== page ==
Rebound walls need to meet their specific requirement.

              If the rebound wall is specifically for “Dead blow balls” (Plyo and others 3oz. to 4.4 lb ) the wall can be built with ¾ exterior grade plywood with a protective or sound dampening front laminate.

              If you use rubber to receive the blow it will degrade the ball quicker.

              If you use brass balls and lead ( 2 lbs to 9 lbs) the challenge to get a lesser sounding board that can withstand the punishment that takes a more robust actuating structure or beefed up wood.

              This is one of our biggest challenges logistically when my guys turn biologically 16 they get off the plyo balls and start to go heavier. You should see some of the contraptions that my clients come up with.
              Last edited by Dirtberry; 11-16-2017, 06:51 PM.
              Primum non nocere

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              • #8
                We went to driveline facility in Raleigh, NC and I modeled exactly what they use. Total cost in materials was about 50 bucks or so. You go to an agro supply type store and get a "horse mat". It's a large, friggin heavy, rubber mat that's probably close to an inch thick. Cost 40 bucks. I bought one 2x4, cut it in half and matched it up to the top of the mat. Drill 3 holes and bolt the 2x4's together with the mat in the middle. Then drill 2 holes to hang in from your ceiling. I used para cord and basic eyelets you buy at home depot/lowes. You don't want to hang the mat just by itself because its own weight will rip the holes out. I'll be glad to take a pic and post if anyone wants to see. Beware, this is for a garage or basement setup. The mat STINKS of that rubber smell. It works amazingly well though, should last a lifetime.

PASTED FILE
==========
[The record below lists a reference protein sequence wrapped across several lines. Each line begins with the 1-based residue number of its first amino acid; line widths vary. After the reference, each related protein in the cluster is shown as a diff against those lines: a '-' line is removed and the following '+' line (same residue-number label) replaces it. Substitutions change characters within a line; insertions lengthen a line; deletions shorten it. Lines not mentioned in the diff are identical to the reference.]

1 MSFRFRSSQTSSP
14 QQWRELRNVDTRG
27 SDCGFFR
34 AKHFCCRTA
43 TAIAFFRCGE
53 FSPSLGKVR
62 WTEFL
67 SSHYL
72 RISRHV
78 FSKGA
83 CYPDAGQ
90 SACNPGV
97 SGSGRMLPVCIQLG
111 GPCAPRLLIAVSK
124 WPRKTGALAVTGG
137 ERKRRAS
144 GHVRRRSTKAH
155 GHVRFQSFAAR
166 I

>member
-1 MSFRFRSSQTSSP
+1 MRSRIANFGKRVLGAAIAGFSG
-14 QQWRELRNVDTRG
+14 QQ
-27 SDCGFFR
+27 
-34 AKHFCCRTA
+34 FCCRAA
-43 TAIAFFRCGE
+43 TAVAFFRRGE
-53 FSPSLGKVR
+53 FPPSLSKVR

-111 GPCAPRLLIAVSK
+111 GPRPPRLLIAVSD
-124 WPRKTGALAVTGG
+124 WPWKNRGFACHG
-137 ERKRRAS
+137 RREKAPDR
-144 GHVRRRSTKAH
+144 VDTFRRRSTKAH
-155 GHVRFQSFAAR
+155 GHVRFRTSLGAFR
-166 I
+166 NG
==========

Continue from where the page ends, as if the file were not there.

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                • #9
                  Thanks to ALL for the most appreciated feedback! ClayAdams - would love to see those pictures!!
                  Coaching experience: Managed 5 Little League teams and coached on 4 others. So, what do I know?

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                  • #10
                    Regarding Plyos, I'd throw them into a wall or mat vs a net (we have a mat against our basement wall). To me, the sound feedback is important for intent. Like pitching into a net vs a catcher's glove or an "advanced command trainer."
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                    • #11
                      Here ya go Francis, hope it's clear enough since it's dark out. I can take a better pic with an actual camera tomorrow if that's not good enough.
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                      • #12
                        Thanks Clay! And, thanks McLoven.
                        Clay, anything on the bottom of the mat? Or, does it just hang down on it's own?
                        Coaching experience: Managed 5 Little League teams and coached on 4 others. So, what do I know?

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                        • #13
                          Our house is older and the way the earlier owners set it up created a tandem style garage, so we kind of have a back area of our garage that could be used for a workshop, etc. So, we created an area for baseball. I initially built something on a wall in our garage as mentioned earlier, put up 2x4 framing and covered it with plywood and then wrestling mats. It works well, but actually provides a bit too much rebound for baseballs(area isn't huge so they release the balls closer to the wall), and even plyo balls to an extent. It works well for medicine balls and such though, so we use it.